Mexic-Arte Museum#14 in Best Things To Do in Austin
Perched along Congress Avenue, just a couple blocks south of The Driskill, the Mexic-Arte Museum is devoted to the conservation of Mexican and Latin American art and culture. Home to a fascinating permanent collection, which includes photographs from the Mexican Revolution and traditional ritual masks as well as more contemporary works from local artists, the museum also features theatrical and musical performances year-round.
Recent travelers said the museum was a pleasant surprise and recommend stopping in the eclectic gift shop, where works from local artists are available for purchase. Many described the museum as "small, but mighty."
The Mexic-Arte Museum is open daily – 10 a.m. to 6 p.m. Monday through Thursday, 10 a.m. to 5 p.m. Friday and Saturday, and noon to 5 p.m. on Sundays. Admission is $7 for adults with discounts for students and senior citizens. Metered street parking is available along 5th Street, Congress Avenue and the surrounding blocks. The museum is also on several bus routes, including No. 801, and blocks from the Downtown MetroRail Station. Check out the Mexic-Arte museum's website for more information.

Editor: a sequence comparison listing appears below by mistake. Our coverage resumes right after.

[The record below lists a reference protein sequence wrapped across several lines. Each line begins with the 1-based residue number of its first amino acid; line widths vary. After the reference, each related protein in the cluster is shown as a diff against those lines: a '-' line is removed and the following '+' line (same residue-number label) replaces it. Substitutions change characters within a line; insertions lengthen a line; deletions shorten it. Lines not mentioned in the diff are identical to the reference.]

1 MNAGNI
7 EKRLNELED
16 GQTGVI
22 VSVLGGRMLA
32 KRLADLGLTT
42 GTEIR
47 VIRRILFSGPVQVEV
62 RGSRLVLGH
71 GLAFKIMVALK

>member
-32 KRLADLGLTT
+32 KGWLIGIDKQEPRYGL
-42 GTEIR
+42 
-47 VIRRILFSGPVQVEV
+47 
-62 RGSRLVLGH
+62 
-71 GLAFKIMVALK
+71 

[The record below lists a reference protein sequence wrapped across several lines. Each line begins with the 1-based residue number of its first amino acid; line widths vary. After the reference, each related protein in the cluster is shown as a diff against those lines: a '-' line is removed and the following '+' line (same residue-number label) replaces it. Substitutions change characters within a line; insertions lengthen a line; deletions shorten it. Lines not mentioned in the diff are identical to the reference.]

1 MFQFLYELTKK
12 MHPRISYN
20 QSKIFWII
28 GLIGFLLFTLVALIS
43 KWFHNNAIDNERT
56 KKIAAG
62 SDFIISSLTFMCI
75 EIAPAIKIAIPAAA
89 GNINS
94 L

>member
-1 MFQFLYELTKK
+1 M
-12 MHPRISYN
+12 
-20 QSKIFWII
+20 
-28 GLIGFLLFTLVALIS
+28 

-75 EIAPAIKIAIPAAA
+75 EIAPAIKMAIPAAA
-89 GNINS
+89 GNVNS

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#1 State Capitol
Standing stoically in the heart of central Austin is Texas's legislative center, the State Capitol. Opened in 1888, this pink-granite landmark stands 14 feet taller than the U.S. Capitol in Washington, D.C. Much of the capitol, including the 218-foot rotunda, the chamber of the Hall of Representatives and the governor's receiving room, still look the same as they did when the capitol opened.
The structure underwent a large-scale restoration starting in the 1980s, including replacing the zinc statue of the Goddess of Liberty that sits atop the dome with an aluminum one. The restoration also included a 667,000-square-foot underground extension that was completed in 1993 to accommodate how much the state government had grown. Many visitors say it's the most impressive state legislative building they've ever seen, but they also warn it can be crowded at times. If you want to learn a bit of Texas history without having to pay an entrance fee, you can't beat a visit to the capitol building, according to past travelers.
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